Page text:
KEY corps commanders of Pakistan’s 600,000-strong army issued orders last night to retaliate against “invading” US forces that enter the country to attack militant targets.
The move has plunged relations between Islamabad and Washington into deep crisis over how to deal with al-Qa’ida and the Taliban
What amounts to a dramatic order to “kill the invaders”, as one senior officer put it last night, was disclosed after the commanders – who control the army’s deployments at divisional level – met at their headquarters in the garrison city of Rawalpindi under the chairmanship of army chief and former ISI spy agency boss Ashfaq Kayani.
Leading English-language newspaper The News warned in an editorial that the US determination to attack targets inside Pakistan was likely to be “the best recruiting sergeant that the extremists ever had”, with even “moderates” outraged by it.
The “retaliate and kill” order came amid reports of unprecedentedly fierce fighting in the Bajaur Agency of Pakistan’s tribal areas, an al-Qa’ida stronghold frequently mentioned as the most likely lair of Osama bin Laden and Ayman al-Zawahiri.
At the same time, a series of brutal killings by the militants were reported.
The beheaded bodies of two of nearly 40 police recruits abducted a week ago were found near the town of Hangu. Their discovery follows warnings that the recruits would be put to death, one by one, unless Pakistan stopped its big offensive in Bajaur.
The bodies of three local Bajaur men who had been shot in the neck were also found yesterday. Notes were attached declaring the men to have been spies.
In a day of what appears to have been unrelenting combat in Bajaur, helicopter gunships, heavy artillery and tanks were used to strike al-Qa’ida targets.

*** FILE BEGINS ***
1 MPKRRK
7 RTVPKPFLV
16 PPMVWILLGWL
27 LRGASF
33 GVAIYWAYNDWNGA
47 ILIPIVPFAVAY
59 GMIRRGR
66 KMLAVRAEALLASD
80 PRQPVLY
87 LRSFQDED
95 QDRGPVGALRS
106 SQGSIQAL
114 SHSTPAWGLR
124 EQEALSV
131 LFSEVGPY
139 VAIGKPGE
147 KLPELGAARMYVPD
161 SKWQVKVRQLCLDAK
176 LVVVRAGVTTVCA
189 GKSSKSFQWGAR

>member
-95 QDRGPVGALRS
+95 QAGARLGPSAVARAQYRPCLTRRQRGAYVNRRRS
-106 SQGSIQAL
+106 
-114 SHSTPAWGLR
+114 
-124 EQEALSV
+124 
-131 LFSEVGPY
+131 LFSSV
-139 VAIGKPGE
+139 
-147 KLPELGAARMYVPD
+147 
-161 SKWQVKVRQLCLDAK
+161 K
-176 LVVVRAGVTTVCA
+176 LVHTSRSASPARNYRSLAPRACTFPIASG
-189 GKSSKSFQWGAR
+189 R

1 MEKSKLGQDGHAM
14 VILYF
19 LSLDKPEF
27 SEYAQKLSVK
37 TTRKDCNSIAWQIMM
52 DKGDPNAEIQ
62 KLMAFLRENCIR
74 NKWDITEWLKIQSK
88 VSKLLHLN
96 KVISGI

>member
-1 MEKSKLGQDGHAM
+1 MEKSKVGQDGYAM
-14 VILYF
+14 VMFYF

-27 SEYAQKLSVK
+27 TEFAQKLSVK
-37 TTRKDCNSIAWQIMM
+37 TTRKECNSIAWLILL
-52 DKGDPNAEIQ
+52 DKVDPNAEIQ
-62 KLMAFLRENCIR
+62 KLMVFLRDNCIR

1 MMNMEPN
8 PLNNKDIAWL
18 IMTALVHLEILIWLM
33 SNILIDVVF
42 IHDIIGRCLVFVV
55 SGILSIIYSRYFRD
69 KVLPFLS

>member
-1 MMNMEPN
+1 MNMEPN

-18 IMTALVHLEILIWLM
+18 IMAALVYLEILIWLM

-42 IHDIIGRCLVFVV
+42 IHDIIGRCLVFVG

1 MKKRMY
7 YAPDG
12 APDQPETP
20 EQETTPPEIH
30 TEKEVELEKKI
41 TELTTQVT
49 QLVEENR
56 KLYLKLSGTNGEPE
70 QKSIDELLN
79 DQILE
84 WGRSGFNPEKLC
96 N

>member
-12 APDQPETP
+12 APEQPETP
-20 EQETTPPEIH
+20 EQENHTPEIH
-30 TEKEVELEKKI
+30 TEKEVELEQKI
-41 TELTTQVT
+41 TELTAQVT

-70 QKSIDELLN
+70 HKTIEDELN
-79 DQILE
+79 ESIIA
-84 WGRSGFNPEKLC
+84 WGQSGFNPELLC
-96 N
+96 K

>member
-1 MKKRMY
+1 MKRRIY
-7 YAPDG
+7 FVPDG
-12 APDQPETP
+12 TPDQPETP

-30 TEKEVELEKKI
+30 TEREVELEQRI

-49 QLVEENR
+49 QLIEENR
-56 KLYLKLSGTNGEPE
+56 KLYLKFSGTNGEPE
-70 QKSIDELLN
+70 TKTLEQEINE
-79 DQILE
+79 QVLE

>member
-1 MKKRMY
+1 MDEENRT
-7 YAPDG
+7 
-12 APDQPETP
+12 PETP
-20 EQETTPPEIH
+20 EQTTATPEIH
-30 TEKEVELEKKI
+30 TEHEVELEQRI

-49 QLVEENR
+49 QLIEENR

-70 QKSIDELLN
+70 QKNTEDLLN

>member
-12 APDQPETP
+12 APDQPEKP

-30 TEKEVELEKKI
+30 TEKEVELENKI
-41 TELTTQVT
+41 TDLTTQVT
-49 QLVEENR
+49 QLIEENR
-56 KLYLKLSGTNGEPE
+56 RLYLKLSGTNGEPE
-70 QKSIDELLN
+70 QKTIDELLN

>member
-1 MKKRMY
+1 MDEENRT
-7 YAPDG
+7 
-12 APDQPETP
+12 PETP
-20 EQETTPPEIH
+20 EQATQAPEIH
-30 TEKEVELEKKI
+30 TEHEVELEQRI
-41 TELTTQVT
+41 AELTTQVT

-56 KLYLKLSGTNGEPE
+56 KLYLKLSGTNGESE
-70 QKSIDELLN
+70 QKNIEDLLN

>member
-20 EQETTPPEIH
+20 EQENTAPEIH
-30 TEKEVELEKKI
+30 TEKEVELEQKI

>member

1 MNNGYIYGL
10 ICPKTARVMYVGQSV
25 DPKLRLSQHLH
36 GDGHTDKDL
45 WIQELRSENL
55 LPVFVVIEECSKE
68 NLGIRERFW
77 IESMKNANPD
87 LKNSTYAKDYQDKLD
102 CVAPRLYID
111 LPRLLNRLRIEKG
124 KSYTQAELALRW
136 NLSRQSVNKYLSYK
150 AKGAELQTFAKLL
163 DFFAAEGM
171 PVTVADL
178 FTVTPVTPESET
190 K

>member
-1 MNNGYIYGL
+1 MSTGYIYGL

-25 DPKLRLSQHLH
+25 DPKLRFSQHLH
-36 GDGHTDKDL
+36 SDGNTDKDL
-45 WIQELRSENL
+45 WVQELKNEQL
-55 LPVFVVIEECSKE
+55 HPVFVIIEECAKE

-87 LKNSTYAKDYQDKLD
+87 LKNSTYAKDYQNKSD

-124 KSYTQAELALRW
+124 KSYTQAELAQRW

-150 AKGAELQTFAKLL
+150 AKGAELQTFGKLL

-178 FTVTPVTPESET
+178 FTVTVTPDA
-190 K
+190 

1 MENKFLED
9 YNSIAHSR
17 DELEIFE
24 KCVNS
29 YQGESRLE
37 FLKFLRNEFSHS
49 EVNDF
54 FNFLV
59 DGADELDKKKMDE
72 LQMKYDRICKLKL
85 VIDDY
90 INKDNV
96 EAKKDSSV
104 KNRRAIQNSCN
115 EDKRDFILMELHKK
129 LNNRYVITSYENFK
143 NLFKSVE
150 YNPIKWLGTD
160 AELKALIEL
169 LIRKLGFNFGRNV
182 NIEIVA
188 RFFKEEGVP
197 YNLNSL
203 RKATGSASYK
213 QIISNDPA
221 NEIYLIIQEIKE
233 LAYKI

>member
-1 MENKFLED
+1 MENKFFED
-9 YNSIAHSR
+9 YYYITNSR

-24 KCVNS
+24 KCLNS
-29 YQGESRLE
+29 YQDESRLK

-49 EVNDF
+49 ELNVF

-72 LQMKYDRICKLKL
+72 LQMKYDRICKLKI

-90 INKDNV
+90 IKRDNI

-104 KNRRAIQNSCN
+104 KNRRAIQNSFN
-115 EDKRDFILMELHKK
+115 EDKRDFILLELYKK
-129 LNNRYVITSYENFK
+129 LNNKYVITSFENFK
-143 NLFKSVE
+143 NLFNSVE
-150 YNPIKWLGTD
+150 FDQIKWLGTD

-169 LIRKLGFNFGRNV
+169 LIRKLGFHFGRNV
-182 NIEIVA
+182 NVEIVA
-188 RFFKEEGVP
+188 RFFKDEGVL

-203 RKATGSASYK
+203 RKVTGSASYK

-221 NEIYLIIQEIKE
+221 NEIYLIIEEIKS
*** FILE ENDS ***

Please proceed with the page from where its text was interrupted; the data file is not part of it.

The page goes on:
Officials said at least 100 militants had been killed, bringing the number who have died in the six weeks since the offensive was launched to well over 700. The figure is regarded as remarkable, given that NATO forces in Afghanistan seldom achieve a “kill” rate of more than about 30 in any single operation. Many of those killed are reported to have been “foreign fighters” – mostly Arabs and Central Asians, who have been flooding into Pakistan’s tribal areas to join al-Qa’ida and the Taliban.
Ground troops are said to have moved into key areas formerly controlled by the militants, despite a promised ceasefire marking the holy month of Ramadan.
“We launched strikes against militant hideouts in Bajaur and destroyed several compounds they were using,” an official was quoted as saying.
The order to retaliate against incursions by “foreign troops”, directed specifically at the 120,000 Pakistani soldiers deployed along the border with Afghanistan, follows US President George W. Bush’s authorisation of US attacks in Pakistan.
Washington’s determination to launch such attacks has caused outrage across Pakistan, with Prime Minister Yousuf Raza Gilani last night strongly backing a warning by General Kayani that Pakistan would not allow its territorial integrity to be violated.
The “kill” order against invading forces, and the sharp deterioration in relations with the US, has far-reaching implications for the war on terror.
Anger at all levels in Pakistani society was summed up last night in The News, not normally sympathetic to the militants.
“There is an escalating sense of furious impotence among the ordinary people of Pakistan,” the newspaper said.
“Many – perhaps most – of them are strongly opposed to the spread of Talibanisation and extremist influence across the country: people who might be described as ‘moderates’.
“Many of them have no sympathy for the mullahs and their burning of girls’ schools and their medieval mindset.
“But if you bomb a moderate sensibility often enough, it has a tendency to lose its sense of objectivity and to feel driven in the direction of extremism.
“If America bombs moderate sensibilities often enough, you may find that its actions are the best recruiting sergeant that the extremists ever had.”
Bruce Loudon, South Asia correspondent
September 13, 2008
Source: The Australian